For the health conscious hound, regular check ups are a must and Pearl Animal Hospital provides just that: complete veterinary services from the first pediatric visit through the senior stages of life. They believe in partnering with pet parents, providing the highest quality medical care with genuine compassion in a safe and comfortable environment.

So it seems on every level the Pearl District is a self-reinforcing community for dogs and their people—where people give back to dogs and dogs give back to people. And where there is plenty of room for everyone to roam.

More Information

Dogstar
1313 NW Kearney; 503.227.0292; dogstardaycare.com
Daycare, boarding, grooming, gifts and adoption services.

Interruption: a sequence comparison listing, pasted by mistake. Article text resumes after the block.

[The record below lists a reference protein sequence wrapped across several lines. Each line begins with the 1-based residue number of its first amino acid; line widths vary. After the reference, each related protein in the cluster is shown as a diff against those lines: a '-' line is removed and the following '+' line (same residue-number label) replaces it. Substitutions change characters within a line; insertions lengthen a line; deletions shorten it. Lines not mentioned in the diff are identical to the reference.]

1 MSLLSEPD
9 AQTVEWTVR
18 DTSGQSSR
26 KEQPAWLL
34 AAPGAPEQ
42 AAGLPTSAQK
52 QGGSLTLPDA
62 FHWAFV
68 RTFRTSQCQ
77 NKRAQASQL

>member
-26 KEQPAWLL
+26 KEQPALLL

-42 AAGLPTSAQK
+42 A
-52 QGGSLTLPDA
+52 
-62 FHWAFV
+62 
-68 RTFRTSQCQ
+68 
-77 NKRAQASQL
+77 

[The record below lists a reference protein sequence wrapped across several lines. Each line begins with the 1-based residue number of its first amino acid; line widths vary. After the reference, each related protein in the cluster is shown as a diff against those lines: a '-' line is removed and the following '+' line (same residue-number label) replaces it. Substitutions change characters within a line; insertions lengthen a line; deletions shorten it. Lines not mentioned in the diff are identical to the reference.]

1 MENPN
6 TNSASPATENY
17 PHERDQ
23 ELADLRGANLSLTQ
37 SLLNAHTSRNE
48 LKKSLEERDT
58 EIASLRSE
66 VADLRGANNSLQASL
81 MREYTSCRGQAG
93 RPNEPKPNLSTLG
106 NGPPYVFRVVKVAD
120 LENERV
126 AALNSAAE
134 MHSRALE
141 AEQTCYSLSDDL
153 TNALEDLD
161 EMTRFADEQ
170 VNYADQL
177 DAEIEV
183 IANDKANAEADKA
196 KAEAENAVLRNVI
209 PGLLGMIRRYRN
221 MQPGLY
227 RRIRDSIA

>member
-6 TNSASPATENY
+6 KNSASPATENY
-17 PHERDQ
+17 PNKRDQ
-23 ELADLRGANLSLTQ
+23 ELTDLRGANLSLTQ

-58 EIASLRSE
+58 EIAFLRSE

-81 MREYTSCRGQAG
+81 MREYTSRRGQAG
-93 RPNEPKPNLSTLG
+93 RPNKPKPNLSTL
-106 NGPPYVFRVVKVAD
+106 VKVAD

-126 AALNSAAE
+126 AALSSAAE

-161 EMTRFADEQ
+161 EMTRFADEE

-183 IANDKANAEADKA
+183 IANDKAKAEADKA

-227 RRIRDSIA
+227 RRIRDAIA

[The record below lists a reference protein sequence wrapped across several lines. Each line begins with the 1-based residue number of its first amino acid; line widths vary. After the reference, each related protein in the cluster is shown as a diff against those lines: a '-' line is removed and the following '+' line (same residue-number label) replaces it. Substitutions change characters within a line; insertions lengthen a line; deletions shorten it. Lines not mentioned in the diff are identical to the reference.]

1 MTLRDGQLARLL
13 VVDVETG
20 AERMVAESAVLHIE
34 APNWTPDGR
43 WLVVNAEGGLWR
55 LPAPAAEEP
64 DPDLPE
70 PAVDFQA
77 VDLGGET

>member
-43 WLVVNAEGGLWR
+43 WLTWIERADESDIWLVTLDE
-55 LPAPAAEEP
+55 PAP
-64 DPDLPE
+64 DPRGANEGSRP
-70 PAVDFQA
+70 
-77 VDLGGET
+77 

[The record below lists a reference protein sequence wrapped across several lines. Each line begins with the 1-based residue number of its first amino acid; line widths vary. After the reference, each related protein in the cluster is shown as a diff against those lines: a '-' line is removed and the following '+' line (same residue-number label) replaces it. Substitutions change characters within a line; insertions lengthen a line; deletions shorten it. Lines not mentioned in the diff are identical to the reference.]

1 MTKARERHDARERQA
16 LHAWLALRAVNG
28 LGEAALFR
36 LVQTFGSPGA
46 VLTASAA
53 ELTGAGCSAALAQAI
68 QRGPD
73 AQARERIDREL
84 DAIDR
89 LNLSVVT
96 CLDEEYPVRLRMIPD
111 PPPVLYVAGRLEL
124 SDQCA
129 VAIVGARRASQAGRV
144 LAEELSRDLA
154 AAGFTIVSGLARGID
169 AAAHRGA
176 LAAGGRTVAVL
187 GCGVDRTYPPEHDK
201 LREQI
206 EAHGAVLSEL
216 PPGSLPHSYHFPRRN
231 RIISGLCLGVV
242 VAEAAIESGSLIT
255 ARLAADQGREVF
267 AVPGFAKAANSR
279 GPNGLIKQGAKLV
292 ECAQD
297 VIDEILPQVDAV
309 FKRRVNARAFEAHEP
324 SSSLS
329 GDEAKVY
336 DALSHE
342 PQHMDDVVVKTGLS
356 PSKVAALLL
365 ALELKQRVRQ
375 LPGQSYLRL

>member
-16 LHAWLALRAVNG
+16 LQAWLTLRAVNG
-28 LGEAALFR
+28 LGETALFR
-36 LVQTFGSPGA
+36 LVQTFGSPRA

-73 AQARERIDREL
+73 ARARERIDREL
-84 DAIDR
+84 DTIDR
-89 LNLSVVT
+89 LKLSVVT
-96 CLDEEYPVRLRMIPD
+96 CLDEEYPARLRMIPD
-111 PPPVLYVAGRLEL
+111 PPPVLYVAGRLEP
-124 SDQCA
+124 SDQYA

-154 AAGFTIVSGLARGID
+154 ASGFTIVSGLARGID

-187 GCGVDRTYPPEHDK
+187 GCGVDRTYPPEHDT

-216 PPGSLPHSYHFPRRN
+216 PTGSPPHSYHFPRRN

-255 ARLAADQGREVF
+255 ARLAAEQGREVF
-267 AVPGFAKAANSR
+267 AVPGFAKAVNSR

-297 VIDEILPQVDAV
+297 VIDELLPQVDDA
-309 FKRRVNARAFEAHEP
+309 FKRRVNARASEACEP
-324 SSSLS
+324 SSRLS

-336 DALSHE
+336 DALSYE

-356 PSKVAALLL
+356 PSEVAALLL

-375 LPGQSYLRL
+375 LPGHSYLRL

LexiDog Boutique & Social Club
416 NW 10th Avenue; 503.243.6200; lexidog.com
Gift, bakery, dog daycare & play groups.

Noah’s Arf
1306 NW 18th Avenue; 503.223.NOAH
Full-service pet care facility. noahsarf.com

Virginia Woof
1520 W Burnside; 503.224.5455
Day care & training program. virginiawoof.com

Jamison Square Park
810 NW 11th Avenue

Tanner Springs
Bordered by Marshall & Northrup, NW 10th & 11th. One square block in-city wetland.

North Park Blocks
W Burnside to NW Glisan between NW 8th & NW Park.
Shady & grassy areas, also featuring William Wegman Dog Bowl fountain.